by Austin Bay
October 15, 2008
In a month Iraq will be the next president?s
From the American perspective the next president?s phase of the Iraq War
will be twofold. First off, it will be a proxy war with Iran?s tyrannical
mullahs. The second ?fold? will be even more strategically significant: The next
president?s war will measure America?s commitment to defending democracy and
promoting genuine international security in the 21st century.
The Iraqi perspective differs a shade. Iraq?s war will be yet another
Iran-Iraq War, but one where the Iraqis will have an organizational advantage
and a significant ideological edge.
Iraq?s organizational advantage has two components. First and foremost
Iraq engages Iran with the U.S. as an active ally -- unless the next U.S.
president proves feckless and makes the inexcusably stupid mistake of denying
Iraq American diplomatic and military support in a
Iraq?s second organizational advantage is its increasingly capable
military and more responsive government.
The Iraqis point to Operation Charge of the Knights as their first in a
series of successful security operations signaling their new capabilities and
confidence. Launched in late March, Charge of the Knights targeted Shia militias
(like Muktada Sadr?s Mahdi Army), criminal gangs, and the ?Special Groups? that
are really guerrilla bands sponsored by Iran. Follow-on operations have reduced
terrorist violence and crime, which senior officials point out are closely
U.S. forces are already moving to support roles. This week U.S. Marine
Corps Major General John Kelly, coalition forces commander in Anbar province,
said, ?There are still 27,000 U.S. troops in the province, but they are on
"Overwatch" is military lingo for protecting your friends while they
maneuver and fight. At the tactical level, as one soldier moves and exposes
himself, another "covers" him (overwatches), prepared to fire a burst from his
rifle to suppress enemy troops shooting at the exposed soldier. In Anbar
Province, U.S. forces have assumed ?operational-level overwatch.? If an Iraqi
army commander finds his troops in a tough firefight, he can quickly request
help from a U.S. ground unit.
At the strategic level, allied nations "cover" one another. Strategic
overwatch in the U.S.-Iraq relationship includes deterring Tehran?s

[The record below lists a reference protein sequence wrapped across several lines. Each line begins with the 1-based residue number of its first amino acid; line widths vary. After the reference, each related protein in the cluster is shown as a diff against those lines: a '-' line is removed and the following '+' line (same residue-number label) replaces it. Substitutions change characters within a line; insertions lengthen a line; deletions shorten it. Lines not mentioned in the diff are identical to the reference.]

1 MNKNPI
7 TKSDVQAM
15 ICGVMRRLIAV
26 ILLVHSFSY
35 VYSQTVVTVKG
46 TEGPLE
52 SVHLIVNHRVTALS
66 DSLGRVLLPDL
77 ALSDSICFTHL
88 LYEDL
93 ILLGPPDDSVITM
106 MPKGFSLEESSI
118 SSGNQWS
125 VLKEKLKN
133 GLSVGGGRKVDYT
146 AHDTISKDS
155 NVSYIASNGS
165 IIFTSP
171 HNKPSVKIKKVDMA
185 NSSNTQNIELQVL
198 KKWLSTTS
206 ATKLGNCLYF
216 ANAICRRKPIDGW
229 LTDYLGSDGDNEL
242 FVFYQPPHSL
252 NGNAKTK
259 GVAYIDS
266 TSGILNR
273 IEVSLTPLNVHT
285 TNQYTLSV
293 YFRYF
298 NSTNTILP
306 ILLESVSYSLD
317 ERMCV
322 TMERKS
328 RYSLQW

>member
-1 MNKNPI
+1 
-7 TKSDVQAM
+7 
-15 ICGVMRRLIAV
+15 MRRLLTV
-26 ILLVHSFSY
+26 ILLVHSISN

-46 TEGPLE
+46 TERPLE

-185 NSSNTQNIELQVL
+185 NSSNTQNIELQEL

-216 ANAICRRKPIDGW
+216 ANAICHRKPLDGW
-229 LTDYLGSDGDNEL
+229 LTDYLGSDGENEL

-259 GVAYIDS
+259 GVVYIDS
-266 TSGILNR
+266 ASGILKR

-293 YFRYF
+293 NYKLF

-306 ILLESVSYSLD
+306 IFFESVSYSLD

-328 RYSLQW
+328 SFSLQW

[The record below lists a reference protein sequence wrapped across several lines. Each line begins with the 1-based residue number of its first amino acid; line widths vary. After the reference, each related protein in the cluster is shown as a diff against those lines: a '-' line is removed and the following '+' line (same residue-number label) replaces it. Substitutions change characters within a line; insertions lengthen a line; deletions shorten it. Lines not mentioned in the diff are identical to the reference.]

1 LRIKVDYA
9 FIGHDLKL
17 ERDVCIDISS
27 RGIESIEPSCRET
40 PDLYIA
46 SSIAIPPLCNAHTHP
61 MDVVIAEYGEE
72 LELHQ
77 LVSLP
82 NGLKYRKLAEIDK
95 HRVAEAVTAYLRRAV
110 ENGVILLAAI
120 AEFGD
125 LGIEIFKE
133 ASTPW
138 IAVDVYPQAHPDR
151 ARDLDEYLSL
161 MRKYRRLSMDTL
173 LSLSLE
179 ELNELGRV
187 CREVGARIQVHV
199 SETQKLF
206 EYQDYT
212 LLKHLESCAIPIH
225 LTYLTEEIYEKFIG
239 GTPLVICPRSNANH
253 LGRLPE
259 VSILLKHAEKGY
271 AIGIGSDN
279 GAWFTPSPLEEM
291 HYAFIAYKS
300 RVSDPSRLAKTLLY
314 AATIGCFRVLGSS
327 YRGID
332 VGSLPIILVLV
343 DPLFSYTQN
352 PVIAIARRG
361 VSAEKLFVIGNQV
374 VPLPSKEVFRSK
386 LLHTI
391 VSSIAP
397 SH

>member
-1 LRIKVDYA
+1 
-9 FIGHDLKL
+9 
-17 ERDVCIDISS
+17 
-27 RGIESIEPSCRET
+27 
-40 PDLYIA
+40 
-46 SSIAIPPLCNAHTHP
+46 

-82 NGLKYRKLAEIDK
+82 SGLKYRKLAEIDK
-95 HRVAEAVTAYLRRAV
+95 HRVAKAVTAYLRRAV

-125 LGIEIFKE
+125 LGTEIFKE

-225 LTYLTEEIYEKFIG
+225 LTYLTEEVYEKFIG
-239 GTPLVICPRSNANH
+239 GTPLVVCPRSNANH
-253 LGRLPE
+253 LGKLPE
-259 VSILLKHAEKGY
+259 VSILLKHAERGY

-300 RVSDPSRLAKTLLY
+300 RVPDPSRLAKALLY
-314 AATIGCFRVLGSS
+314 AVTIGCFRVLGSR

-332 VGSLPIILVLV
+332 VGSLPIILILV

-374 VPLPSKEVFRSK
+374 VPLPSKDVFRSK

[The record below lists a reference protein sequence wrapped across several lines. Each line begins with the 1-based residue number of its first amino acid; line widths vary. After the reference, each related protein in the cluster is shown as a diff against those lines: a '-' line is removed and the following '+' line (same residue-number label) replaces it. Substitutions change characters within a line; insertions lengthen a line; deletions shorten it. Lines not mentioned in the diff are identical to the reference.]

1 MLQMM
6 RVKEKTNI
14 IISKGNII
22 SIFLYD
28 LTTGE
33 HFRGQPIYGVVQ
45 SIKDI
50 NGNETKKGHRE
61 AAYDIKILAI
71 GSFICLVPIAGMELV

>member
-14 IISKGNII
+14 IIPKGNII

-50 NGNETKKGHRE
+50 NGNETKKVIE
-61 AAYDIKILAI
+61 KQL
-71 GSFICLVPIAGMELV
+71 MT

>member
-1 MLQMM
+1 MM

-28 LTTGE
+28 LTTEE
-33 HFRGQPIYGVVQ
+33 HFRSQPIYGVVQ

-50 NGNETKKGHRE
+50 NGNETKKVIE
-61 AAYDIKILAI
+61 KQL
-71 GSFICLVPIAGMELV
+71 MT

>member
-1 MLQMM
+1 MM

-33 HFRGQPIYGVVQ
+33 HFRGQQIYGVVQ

The next president will be tested by these robed thugs. The mullahs?
nuclear quest continues and the next president must thwart that quest. The
mullahs will make trouble in Lebanon and stir conflicts throughout the Middle
East and Central Asia (e.g. Afghanistan and
However, Iraq will be the central battle front with Tehran, militarily,
diplomatically and morally.
Iraq?s emerging democracy presents the mullahs with a complex challenge.
Democracy gives Iraq an ideological advantage in its struggle with Iran?s
dictatorship. Disgust and discontent has become a way of life inside Iran. The
Khomeinist revolution has failed and fossilized as a corrupt theocracy backed by
secret police and Revolutionary Guards. The Iranian people look west and see
Iraqi Arabs and Kurds seizing a historic opportunity to create their own open,
democratic system -- and they know the mullahs are the gangsters denying them
Moreover, Iraq?s Shia majority offers an ?alternative political vision?
(i.e., democracy) to Iran?s, and its Hezbollah puppet?s, Shia Islamist
In 1979, when the Ayatollah Khomeini toppled the Shah of Iran, the
Khomeinists had a radical vision propelling them, with the U.S. damned as The
Great Satan. Now the Ayatollah?s heirs wage a strategic delaying action, relying
on terror at home and abroad to remain in control.
The mullahs provide an example of America?s most common
21st century opponent -- a failed clique of violent ideologues with either
petrodollar or narcotics income whose chief tools of foreign policy are
assassination, terrorism and crime.
It?s why the next American president must win his Iraq